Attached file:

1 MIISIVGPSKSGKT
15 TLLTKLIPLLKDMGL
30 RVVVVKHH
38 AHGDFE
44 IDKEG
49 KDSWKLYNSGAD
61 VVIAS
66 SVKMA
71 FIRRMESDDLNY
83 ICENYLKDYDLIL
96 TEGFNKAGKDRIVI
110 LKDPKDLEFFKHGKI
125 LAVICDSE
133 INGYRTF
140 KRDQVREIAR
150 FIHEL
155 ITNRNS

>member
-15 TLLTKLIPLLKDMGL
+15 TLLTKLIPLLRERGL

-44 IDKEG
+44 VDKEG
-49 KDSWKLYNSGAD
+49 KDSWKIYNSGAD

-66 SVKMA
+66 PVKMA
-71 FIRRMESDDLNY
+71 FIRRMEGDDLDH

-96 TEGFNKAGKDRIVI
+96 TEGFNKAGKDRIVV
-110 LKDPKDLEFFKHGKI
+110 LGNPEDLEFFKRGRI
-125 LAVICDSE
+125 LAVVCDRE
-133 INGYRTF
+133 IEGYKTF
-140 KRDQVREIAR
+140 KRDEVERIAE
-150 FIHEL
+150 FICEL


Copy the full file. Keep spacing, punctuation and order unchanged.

1 MIISIVGPSKSGKT
15 TLLTKLIPLLKDMGL
30 RVVVVKHH
38 AHGDFE
44 IDKEG
49 KDSWKLYNSGAD
61 VVIAS
66 SVKMA
71 FIRRMESDDLNY
83 ICENYLKDYDLIL
96 TEGFNKAGKDRIVI
110 LKDPKDLEFFKHGKI
125 LAVICDSE
133 INGYRTF
140 KRDQVREIAR
150 FIHEL
155 ITNRNS

>member
-15 TLLTKLIPLLKDMGL
+15 TLLTKLIPLLRERGL

-44 IDKEG
+44 VDKEG
-49 KDSWKLYNSGAD
+49 KDSWKIYNSGAD

-66 SVKMA
+66 PVKMA
-71 FIRRMESDDLNY
+71 FIRRMEGDDLDH

-96 TEGFNKAGKDRIVI
+96 TEGFNKAGKDRIVV
-110 LKDPKDLEFFKHGKI
+110 LGNPEDLEFFKRGRI
-125 LAVICDSE
+125 LAVVCDRE
-133 INGYRTF
+133 IEGYKTF
-140 KRDQVREIAR
+140 KRDEVERIAE
-150 FIHEL
+150 FICEL